For fuel and other vehicle expenses, the benefits of Fleet Cards can rise well above traditional Purchasing Cards. But what do you do if common Fleet Card processes do not meet your organization’s needs? This was the case for Jessica Perdue, CPCP, Corporate Card Administrator for The Nature Conservancy. She responded by devising a new Fleet Card process that offers better control and satisfies her organization’s unique requirements. Everyone should consider her approach.
Why Use Fleet Cards Instead of Other Cards?
The short answer is details and controls. For The Nature Conservancy—an organization that utilizes federal funds—tracking details is critical. Regular P-Cards fell short in providing important information, including usage data to support emissions reports for their California unit, and the line item transaction data is not as robust. Their Fleet Card program with WEX Inc. includes reporting to help their efforts tracking the Conservancy’s carbon footprint.
Then there is the control element. P-Cards only go so far with spend and velocity limits, and MCC blocks. Fleet Cards make it possible to require the entry of vehicle mileage at the pump and restrict the number of gallons purchased. Jessica shared how she can block fuel types, too; for example, blocking unleaded gas if a vehicle requires diesel. Such a control was certainly lacking in the card fraud case I wrote about in 2014; see what happened and how to prevent something similar at your organization.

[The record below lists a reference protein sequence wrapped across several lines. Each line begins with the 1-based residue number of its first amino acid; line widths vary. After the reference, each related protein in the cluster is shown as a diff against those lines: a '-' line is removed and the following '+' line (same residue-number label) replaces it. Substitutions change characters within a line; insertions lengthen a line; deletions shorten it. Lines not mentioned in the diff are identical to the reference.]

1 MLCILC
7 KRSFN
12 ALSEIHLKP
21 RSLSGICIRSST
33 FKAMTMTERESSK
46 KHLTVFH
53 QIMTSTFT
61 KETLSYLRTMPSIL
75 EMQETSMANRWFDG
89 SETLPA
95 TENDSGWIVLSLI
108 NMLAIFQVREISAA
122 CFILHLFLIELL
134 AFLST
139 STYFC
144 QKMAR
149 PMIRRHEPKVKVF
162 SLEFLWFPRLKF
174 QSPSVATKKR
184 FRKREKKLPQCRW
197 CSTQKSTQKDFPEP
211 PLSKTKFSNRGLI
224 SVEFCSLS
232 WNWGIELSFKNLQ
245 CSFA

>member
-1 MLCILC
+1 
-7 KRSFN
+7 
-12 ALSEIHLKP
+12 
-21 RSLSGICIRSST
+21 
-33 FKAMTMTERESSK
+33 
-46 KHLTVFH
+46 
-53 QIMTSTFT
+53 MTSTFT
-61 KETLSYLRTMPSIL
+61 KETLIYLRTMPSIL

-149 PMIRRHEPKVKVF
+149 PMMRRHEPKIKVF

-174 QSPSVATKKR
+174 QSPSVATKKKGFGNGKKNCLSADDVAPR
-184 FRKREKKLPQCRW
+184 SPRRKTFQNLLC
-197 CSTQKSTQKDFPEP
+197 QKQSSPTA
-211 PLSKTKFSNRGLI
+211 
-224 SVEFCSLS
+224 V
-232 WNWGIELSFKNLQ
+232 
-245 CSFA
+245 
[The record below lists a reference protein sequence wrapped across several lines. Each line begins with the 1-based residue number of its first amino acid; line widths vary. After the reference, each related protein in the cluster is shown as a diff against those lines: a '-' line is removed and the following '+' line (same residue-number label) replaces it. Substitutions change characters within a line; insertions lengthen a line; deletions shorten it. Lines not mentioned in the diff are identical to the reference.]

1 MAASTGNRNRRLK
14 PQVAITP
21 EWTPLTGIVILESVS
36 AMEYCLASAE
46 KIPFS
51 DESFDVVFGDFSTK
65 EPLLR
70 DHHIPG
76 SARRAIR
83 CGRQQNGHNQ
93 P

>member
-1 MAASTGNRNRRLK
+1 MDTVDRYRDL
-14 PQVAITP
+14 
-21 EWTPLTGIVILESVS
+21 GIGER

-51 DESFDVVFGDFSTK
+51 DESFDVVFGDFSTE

As for filling stations’ private label cards, no one wants to drive around to find a fuel location where they can use the branded card.
Common vs. Innovative
What is Common
With Fleet Cards, it is common for organizations to do one of the following.
- Assign a card to an employee, who might use their card with different company vehicles. If the organization wants to know which vehicle each transaction pertains to, the employee would need to specify the appropriate vehicle manually when reconciling. This leaves room for errors.
- Assign a card to a vehicle, which allows multiple employees to use it, but fuel purchases for a specific vehicle are all on one card. Some manual research would be required to: a) verify that all transactions are legitimately for the assigned vehicle, and b) determine the appropriate accounting code for each transaction.
Both approaches fail to tie together the three key elements: the employee, the card transaction and the vehicle. Not satisfied with the norm, Jessica worked with WEX to develop a different process.
A card with the VIN printed on it is assigned to each vehicle, but an employee who uses the card is required to key in their employee ID at the pump. The ID remains tied to the resulting transaction throughout the process, including within a feed into Concur. Fleet Card users access Concur—often through the mobile app—to allocate their fuel transactions to the appropriate fund (i.e., accounting code). This last step eliminates the need for someone in AP or Finance to determine the right fund. Jessica also relayed that, because line item data transfers to Concur, they eliminated the extra step of maintaining/imagining receipts.
She personally tested the card controls, including the number of transactions allowed per day, to ensure they worked successfully. The process is efficient and well controlled.
Finally, Jessica imparted her key message to me, saying, “Do not try to stay within the parameters of what your bank currently offers. If your organization needs something specific, create it and work with them to implement it.”
For more Commercial Card insights from others, visit the program management page.
About the Author
Blog post author Lynn Larson, CPCP, is the founder of Recharged Education. With more than 15 years of Commercial Card experience, her mission is to make industry education readily accessible to all. Learn more…
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